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PhD Proposal Exam – Gurdeep Singh (Mitchell lab)

April 25, 2016 @ 2:10 pm - 3:10 pm

PhD Proposal Exam

Monday April 25th, 2:10 pm – Ramsay Wright Building, Rm. RW432

Gurdeep Singh (Mitchell lab)

Identifying Tissue Specific Transcriptional Regulatory Elements in Mammalian Genomes


The non-coding region in mammalian genomes ranges between 97-99% and much of its function is yet unknown. Enhancers are one of the major components of the complex non-coding genome which regulate gene expression in a tissue specific manner. These regulatory elements are challenging to identify and characterize their function because of their variable locations, tissue-specific on-off status and inefficiency of indirect methods leading to thousands of inactive enhancer-like regions. STARR-seq is a genome-wide active enhancer identification and strength validation method, primarily explored on the Drosophila genome so far. My analysis suggests that regions bound with higher number of transcription factors (TFs) from a specific set, have higher enrichment of enhancer features, H3K27ac & p300 and drive higher expression of target genes. I hypothesize that identification of a positive set of tissue-specific enhancers by STARR-seq will lead to the identification of a high confidence set of tissue-specific TFs and features for better enhancer prediction modeling. The proposed objectives to address my hypothesis are first, to optimize the STARR-seq method for enhancer identification in mouse embryonic stem cell (mES); second, to apply it in a genome-wide manner to identify positive enhancers active in 3 cell types namely mES, mouse trophoblast stem cells (mTS) and mouse embryonic fibroblasts (mEFs); and third, to use these positive enhancers to identify the set of TFs binding them using available ChIP-seq and TF binding motif data. Furthermore, ChIP-seq of suspected novel TFs involved in mES pluripotency will be performed to upgrade the mES specific TF set for determining MTLs.  My preliminary data from a mammalian STARR-seq experiment in mES using mouse 38 BACs suggests that it gives higher background signal as compared to Drosophila STARR-seq. This is because of strong basal activity of SCP1 promoter used in mammalian STARR-seq and hence will be replaced with minimal promoter for STARR-seq optimization. The identification of active enhancers and novel TFs in general is essential to further our understanding of genome function across diverse cell types and to better understand development, disease and species evolution.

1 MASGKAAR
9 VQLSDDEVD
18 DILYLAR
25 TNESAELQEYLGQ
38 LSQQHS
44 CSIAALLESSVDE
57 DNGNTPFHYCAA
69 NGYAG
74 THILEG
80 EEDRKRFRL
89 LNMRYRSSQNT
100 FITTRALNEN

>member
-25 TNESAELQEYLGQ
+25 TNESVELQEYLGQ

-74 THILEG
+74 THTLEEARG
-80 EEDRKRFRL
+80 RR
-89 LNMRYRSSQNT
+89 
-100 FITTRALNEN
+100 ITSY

Ramsay Wright is a wheelchair accessible building.


April 25, 2016
2:10 pm - 3:10 pm
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Ramsay Wright Building, Room 432
25 Harbord St.
Toronto, ON M5S 3G5 Canada